Modern American society has an extensive history of saddling mothers with burdensome and unfair plights. Unsurprisingly, the pandemic continues this reprehensible tradition. Mothers who work outside the home (or did, pre-pandemic) are, compared to fathers, disproportionately tasked with navigating – and often providing – childcare (New York Times). I recognize that I am incredibly privileged not to need to work. Had I been working full time in March, I would, without a doubt, have left or dramatically renegotiated my job to provide childcare while my husband continued to work. His earning potential, in part due to my having left my job upon the birth of my oldest daughter, is much higher than mine, and we rely on his income. Many families are experiencing a similar restructuring, which will undoubtedly harm mother’s careers. I had been exploring resuming full-time work this winter, and those plans have been shelved indefinitely due to the uncertainty surrounding the availability of in-person schooling.
I am incredibly lucky to have the choice to forgo paid work, and it has not been an easy one. Stay-at-home parent life can be challenging, draining, and often thankless. To cope with the situation, I have found that openly and frequently communicating my need for appreciation to my husband and extended family members has helped me feel more “seen.” Forming a long term career plan and reminding myself that the pandemic will eventually pass has also improved my outlook. Other families I know have avoided one parent leaving work by adjusting work schedules or creating communities with friends or family members to share the burden of childcare more broadly.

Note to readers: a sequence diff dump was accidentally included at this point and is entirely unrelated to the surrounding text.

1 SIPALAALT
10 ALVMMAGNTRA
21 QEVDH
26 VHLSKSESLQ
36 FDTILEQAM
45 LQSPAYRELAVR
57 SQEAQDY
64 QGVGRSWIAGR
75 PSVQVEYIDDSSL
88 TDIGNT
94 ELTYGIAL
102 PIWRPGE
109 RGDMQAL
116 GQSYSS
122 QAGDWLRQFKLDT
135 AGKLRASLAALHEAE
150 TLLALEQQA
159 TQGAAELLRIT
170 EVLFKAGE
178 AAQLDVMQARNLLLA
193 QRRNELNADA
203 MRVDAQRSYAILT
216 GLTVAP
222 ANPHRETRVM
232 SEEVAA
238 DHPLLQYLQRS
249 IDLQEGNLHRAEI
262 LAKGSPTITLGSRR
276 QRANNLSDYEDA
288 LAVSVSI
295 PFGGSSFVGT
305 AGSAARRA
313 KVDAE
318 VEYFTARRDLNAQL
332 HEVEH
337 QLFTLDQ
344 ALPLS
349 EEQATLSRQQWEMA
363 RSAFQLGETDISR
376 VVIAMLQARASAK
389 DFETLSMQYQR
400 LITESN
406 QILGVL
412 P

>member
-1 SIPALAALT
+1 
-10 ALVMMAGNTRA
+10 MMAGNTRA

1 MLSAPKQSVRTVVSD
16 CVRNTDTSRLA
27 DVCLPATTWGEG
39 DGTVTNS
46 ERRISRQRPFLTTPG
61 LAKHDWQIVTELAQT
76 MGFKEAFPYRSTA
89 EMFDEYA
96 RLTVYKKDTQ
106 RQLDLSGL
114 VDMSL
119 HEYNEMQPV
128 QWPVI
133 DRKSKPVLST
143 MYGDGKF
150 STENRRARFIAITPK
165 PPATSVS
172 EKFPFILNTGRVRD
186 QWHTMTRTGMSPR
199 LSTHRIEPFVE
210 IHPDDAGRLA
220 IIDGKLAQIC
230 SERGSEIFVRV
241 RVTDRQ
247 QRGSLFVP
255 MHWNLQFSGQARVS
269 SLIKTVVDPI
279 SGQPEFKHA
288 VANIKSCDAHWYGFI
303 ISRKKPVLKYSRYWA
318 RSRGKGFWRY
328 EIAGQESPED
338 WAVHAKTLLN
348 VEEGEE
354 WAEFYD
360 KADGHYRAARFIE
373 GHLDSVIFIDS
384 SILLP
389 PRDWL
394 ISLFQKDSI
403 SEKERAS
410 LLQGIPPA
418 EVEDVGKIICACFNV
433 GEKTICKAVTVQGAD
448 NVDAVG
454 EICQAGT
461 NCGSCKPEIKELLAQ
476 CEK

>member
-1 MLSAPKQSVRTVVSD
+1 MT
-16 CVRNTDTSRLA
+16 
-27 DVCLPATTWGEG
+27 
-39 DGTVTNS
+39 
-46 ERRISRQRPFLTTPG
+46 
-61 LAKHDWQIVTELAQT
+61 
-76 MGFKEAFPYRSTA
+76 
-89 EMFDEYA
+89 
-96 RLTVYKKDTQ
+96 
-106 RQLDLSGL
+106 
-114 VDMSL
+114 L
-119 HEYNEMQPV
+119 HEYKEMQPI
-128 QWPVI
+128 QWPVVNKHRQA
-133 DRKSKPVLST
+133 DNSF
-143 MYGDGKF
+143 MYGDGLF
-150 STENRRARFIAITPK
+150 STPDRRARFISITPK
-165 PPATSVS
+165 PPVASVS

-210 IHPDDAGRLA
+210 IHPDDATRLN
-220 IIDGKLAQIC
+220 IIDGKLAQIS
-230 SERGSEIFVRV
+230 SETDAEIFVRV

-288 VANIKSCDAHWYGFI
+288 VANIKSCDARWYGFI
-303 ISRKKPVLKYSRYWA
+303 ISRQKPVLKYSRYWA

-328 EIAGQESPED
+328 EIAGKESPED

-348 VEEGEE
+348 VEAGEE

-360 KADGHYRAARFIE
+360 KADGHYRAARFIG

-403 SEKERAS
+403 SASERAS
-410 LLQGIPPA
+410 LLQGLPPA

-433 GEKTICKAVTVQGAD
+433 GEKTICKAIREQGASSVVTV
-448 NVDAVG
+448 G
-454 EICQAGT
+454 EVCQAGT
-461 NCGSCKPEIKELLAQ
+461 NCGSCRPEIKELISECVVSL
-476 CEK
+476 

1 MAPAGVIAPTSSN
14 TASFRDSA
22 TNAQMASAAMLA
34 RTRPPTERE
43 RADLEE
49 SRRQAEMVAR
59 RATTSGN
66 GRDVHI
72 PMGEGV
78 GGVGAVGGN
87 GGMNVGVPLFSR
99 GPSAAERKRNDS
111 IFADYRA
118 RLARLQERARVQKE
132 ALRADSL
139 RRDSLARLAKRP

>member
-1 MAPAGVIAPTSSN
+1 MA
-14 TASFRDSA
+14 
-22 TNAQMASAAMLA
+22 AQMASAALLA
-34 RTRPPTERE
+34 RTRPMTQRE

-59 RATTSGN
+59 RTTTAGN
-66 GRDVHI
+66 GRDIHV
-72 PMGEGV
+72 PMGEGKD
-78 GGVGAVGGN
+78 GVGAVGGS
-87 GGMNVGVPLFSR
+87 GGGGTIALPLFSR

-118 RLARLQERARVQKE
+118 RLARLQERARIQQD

Despite the momentous and overwhelming challenges brought by COVID-19, parents of young children do have some advantages when dealing with the psychological fallout of life during a pandemic.
One day at a time
Personally, as a stay at home mom, I already struggle with feelings of isolation, as do many new parents. As I negotiate the challenges of keeping my family’s mental, emotional, social, and physical health intact during isolation, I’ve tried to carry over several coping strategies that have served me well during pre-pandemic parenting. Thinking about the future can send me down an anxiety spiral, which was also the case before March, to a lesser extent. Taking life one day at a time has been crucial.
Managing (adult!) screen time
Screen time allowances for my kids have loosened. I try to keep content quasi-educational most of the time, and I try to watch with them, but those things don’t always happen, and that’s ok. In contrast, I have found that reducing my own media and social media consumption helps me maintain a more even emotional keel.
New parents quickly learn to let go of pre-existing expectations around what life looks like with young children. The ability to reimagine critical elements of our lives is essential during this pandemic, as well. I have tried to identify what my family needs and seek reframed opportunities to fill those needs. My family needs connection with each other and others, playtime, and adventure. What might the playdates, time with extended family, date nights, travel, and excursions that fill these needs look like now? These things may take on drastically different forms, but we can get what we need in a new way with creativity.
For my family, lots of outdoor play has been critical to maintaining our sanity. We will continue to venture outdoors as much as possible after the weather turns colder and wetter. Our rain boots and waterproof jackets will get a lot of use this winter. Plating takeout food on our “special” dishes and lighting a candle is the new date night with my husband. Grandma has overcome her technology reluctance and now conducts Zoom story times with my kids, which they adore. None of these solutions are ideal, but they are enjoyable and help satisfy our needs.
There is happiness to be found in the slower, simpler lifestyle foisted upon us by COVID-19. I’m learning to find comfort, meaning, and joy in my family’s reimagined lifestyle. Though the current circumstances are challenging, I’m grateful to have a family to share them.